Getting published is not all that hard if one has the right connections. Like the old adage goes, it's not who you are (or what you do), it's who you know. This is oh-so-true in the world of publishing. To be clear, I refer to the world of fiction publishing which is different from that of nonfiction but the adage scripted above still goes. Nonfiction is probably an easier route to publishing. If you are knowledgeable on a topic and can write three coherent paragraphs on the subject, someone will pay you for it. It doesn't have to be correct and the writing doesn't really have to be very good -- if you send it out to places where you have groomed connections and acquaintances whom you've stroked and cajoled, at the very least they will take pity on you and buy your words as filler for their ezine.

The truth is, one can be an ordinary hack, even a cut below the ordinary hack, and still get paid gobs of cash for painful-to-read narratives if one has the right friends.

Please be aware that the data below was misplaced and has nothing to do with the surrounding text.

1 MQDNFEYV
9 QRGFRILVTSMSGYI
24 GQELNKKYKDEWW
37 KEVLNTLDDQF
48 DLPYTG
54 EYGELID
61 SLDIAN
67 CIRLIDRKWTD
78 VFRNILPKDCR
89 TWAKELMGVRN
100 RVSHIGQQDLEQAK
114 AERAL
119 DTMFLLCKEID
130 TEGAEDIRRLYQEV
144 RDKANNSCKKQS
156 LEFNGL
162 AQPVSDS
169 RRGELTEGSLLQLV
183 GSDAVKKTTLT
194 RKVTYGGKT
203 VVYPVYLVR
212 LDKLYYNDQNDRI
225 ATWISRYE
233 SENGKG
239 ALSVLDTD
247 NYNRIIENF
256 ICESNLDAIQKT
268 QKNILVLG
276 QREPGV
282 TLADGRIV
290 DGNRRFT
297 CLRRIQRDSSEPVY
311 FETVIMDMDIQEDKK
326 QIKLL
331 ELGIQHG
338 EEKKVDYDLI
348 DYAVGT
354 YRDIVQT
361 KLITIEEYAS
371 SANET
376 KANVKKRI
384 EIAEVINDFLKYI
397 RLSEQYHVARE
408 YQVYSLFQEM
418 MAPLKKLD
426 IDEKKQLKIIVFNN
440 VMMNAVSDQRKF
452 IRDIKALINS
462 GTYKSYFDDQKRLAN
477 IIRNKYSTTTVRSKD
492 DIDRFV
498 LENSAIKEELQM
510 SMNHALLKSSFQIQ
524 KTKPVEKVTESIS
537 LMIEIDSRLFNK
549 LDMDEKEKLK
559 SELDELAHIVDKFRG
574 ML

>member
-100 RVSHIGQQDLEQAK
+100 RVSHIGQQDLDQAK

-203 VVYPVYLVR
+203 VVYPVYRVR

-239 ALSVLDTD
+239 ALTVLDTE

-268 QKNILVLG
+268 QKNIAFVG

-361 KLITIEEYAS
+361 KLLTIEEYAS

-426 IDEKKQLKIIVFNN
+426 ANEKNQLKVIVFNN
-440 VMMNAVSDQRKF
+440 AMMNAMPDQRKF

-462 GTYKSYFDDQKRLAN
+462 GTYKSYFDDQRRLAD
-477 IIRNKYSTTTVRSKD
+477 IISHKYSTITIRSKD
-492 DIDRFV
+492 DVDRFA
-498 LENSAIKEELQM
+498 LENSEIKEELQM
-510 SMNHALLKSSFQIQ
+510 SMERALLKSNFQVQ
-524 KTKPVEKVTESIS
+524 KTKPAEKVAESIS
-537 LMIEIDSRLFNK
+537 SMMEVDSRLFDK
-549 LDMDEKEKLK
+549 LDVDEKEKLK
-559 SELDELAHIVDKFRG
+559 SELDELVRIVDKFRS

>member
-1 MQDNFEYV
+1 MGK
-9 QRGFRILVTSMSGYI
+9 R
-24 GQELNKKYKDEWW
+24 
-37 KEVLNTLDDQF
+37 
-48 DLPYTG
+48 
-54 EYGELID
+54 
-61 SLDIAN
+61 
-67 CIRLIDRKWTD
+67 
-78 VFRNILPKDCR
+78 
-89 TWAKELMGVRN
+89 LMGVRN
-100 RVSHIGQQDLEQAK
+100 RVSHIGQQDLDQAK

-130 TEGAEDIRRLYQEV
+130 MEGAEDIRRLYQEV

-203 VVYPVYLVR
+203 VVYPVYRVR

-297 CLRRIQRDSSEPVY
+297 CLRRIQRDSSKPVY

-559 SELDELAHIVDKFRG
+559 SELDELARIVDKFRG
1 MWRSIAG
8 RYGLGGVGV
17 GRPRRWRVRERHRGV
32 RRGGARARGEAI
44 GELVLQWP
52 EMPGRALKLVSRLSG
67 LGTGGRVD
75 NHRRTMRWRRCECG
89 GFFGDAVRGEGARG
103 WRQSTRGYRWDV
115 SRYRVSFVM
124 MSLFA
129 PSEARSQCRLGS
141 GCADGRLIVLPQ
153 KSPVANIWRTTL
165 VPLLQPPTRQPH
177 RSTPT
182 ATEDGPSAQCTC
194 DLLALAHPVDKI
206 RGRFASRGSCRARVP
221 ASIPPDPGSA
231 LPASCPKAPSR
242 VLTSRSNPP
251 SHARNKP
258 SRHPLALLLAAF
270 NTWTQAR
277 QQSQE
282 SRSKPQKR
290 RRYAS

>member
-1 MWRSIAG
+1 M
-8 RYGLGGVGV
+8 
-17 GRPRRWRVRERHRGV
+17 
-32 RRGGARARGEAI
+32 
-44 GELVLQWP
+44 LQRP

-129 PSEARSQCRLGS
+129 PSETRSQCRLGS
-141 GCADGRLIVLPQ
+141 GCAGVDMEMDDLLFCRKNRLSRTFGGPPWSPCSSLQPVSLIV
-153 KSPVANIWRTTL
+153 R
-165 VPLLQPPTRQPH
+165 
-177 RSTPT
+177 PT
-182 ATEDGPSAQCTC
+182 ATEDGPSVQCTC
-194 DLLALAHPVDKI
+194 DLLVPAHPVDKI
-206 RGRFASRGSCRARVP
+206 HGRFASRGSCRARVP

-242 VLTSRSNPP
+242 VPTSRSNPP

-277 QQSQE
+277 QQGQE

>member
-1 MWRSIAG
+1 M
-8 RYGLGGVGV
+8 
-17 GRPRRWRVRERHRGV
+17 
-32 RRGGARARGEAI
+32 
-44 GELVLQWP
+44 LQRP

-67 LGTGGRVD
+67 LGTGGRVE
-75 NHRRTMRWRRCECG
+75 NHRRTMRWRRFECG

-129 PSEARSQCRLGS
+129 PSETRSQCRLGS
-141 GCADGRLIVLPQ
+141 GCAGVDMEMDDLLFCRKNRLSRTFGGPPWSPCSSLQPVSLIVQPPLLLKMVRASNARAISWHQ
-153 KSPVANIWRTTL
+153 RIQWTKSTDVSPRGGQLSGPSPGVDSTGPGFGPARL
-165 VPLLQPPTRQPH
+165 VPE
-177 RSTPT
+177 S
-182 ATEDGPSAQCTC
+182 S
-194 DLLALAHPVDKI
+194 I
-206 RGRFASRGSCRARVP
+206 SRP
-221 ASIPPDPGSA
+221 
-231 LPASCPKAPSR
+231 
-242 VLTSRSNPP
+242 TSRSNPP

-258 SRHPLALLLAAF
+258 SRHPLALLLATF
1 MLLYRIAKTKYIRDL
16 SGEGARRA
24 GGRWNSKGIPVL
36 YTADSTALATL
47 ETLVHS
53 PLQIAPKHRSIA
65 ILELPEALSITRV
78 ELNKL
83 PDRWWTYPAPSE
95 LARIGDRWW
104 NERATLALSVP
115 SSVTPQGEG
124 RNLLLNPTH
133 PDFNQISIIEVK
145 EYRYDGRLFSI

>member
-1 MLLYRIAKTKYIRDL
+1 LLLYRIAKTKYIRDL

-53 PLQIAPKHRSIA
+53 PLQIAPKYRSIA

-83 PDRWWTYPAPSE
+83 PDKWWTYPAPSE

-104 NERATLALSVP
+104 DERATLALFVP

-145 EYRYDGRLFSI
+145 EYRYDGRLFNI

But, that is not the type of approach most of us take. We might think we actually have something to say the world wants to hear and we might think our superior intelligence and our honed writing skills will vault us from obscurity to first place on the New York Times Best seller list. Alas, that's not the way it works, either. Most of us are not the writers we think we are.

The good news is we do become better with practice. Lots of practice. Additionally, one must be familiar with the genre in which they choose to work. That means generally a good writer, maybe even a great writer, is a voracious reader with an unending appetite for knowledge and an overwhelming curiosity.